This time the sound almost took her to her knees, but she was braced for it, and was left trembling when the screech faded. 

Must have one of those down in mechanics look at that. 

She stood in the hallway in silence.  No…not silence, not really.

She could a soft buzzing sound, coming from the floor lights, a sound that rose in a crescendo as she drew near each one, then softened when she’d passed, the sound following her in a wave, just as the lights did, brightening and dimming.  One of the lights had a bad bulb, and she could hear the soft tink tink tink as it flickered and tried to stay lit as brightly as the rest.   

Her feet brought her automatically towards the bridge, a familiar place.  Just outside the door, she could hear the familiar sounds.  The faint feedback from their radar, the steady pinging occasionally altered as something – bits of space debris or an asteroid perhaps – was picked up.  The clatter of fingers over keys, and a low conversation.  The Captain wondered who was on night duty.  She reached to open the door, but the memory of what had happened upon leaving the sick bay was too fresh, and she drew her hand back.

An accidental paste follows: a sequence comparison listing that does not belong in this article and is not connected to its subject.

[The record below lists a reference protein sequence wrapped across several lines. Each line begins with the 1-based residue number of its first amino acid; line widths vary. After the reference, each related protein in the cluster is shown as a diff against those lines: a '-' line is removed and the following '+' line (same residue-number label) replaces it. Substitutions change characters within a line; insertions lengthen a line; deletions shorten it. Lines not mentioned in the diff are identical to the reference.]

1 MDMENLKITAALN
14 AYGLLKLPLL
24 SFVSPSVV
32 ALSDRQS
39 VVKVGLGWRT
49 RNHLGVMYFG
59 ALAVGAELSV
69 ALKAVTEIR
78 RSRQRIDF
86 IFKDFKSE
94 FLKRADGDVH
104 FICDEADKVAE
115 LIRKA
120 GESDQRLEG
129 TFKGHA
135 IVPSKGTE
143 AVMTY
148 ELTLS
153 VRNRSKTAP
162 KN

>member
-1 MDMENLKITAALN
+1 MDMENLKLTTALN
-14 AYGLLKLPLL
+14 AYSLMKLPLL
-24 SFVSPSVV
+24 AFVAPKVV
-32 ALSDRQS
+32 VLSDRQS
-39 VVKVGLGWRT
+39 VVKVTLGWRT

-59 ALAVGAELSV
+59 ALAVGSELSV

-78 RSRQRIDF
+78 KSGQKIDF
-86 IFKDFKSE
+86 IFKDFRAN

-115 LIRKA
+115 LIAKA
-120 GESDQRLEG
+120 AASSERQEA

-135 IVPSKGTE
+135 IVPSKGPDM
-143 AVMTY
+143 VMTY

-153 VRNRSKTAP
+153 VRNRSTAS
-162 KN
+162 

She turned to continue down the hall, and another wave of dizziness overwhelmed her, and she leaned heavily into the wall for support. 

Fever, and a bad one.  Too much time down on the surface…Should have scanned more thoroughly… 

Again, snatches of conversation half remembered through delirious dreams.  This voice was accented differently, human words trying to be formed by a mouth that hadn’t evolved to speak a human language. The clack of scales, the flick of a tongue trying to get out of the way in time.   

Gaining her balance back, the Captain continued down the hall, her footsteps much more muffled than she was used to.  Made sense, she hadn’t quite thought far enough in advance to put her boots on…or find them.  No matter.  Just a quick walk.